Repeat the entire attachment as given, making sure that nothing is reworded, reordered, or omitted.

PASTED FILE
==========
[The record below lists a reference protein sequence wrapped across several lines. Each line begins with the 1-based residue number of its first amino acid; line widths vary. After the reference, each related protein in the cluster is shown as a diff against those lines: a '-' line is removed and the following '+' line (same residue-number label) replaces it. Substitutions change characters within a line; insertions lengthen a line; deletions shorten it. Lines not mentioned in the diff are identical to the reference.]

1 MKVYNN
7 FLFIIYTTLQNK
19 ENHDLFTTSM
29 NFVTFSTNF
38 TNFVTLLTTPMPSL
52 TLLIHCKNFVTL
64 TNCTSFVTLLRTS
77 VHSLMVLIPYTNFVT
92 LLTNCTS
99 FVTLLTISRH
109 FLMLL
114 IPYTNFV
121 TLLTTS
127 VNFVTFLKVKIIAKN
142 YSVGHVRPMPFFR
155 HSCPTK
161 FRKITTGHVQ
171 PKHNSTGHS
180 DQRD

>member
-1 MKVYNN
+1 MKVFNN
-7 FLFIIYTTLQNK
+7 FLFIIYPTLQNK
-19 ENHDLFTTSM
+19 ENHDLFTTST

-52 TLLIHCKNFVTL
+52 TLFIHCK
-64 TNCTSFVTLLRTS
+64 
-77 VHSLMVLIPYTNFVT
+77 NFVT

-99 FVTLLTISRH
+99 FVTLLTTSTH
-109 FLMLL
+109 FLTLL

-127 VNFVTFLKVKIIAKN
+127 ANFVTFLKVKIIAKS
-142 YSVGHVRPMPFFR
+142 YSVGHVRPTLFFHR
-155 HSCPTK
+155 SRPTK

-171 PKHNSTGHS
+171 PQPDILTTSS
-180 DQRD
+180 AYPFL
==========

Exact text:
[The record below lists a reference protein sequence wrapped across several lines. Each line begins with the 1-based residue number of its first amino acid; line widths vary. After the reference, each related protein in the cluster is shown as a diff against those lines: a '-' line is removed and the following '+' line (same residue-number label) replaces it. Substitutions change characters within a line; insertions lengthen a line; deletions shorten it. Lines not mentioned in the diff are identical to the reference.]

1 MKVYNN
7 FLFIIYTTLQNK
19 ENHDLFTTSM
29 NFVTFSTNF
38 TNFVTLLTTPMPSL
52 TLLIHCKNFVTL
64 TNCTSFVTLLRTS
77 VHSLMVLIPYTNFVT
92 LLTNCTS
99 FVTLLTISRH
109 FLMLL
114 IPYTNFV
121 TLLTTS
127 VNFVTFLKVKIIAKN
142 YSVGHVRPMPFFR
155 HSCPTK
161 FRKITTGHVQ
171 PKHNSTGHS
180 DQRD

>member
-1 MKVYNN
+1 MKVFNN
-7 FLFIIYTTLQNK
+7 FLFIIYPTLQNK
-19 ENHDLFTTSM
+19 ENHDLFTTST

-52 TLLIHCKNFVTL
+52 TLFIHCK
-64 TNCTSFVTLLRTS
+64 
-77 VHSLMVLIPYTNFVT
+77 NFVT

-99 FVTLLTISRH
+99 FVTLLTTSTH
-109 FLMLL
+109 FLTLL

-127 VNFVTFLKVKIIAKN
+127 ANFVTFLKVKIIAKS
-142 YSVGHVRPMPFFR
+142 YSVGHVRPTLFFHR
-155 HSCPTK
+155 SRPTK

-171 PKHNSTGHS
+171 PQPDILTTSS
-180 DQRD
+180 AYPFL